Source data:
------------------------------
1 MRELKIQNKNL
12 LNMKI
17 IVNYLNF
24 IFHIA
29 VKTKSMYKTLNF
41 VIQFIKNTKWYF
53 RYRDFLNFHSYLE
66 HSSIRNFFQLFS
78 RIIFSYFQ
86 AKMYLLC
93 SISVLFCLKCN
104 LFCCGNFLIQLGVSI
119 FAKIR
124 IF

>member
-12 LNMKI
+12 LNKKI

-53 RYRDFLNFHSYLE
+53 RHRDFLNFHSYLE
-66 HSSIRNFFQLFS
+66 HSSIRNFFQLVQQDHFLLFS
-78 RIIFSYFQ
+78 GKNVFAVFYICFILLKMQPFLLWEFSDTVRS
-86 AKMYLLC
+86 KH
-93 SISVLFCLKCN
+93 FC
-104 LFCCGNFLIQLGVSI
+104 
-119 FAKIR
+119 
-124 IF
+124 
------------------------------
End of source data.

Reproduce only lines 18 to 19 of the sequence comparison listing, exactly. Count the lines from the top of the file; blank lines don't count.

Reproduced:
-53 RYRDFLNFHSYLE
+53 RHRDFLNFHSYLE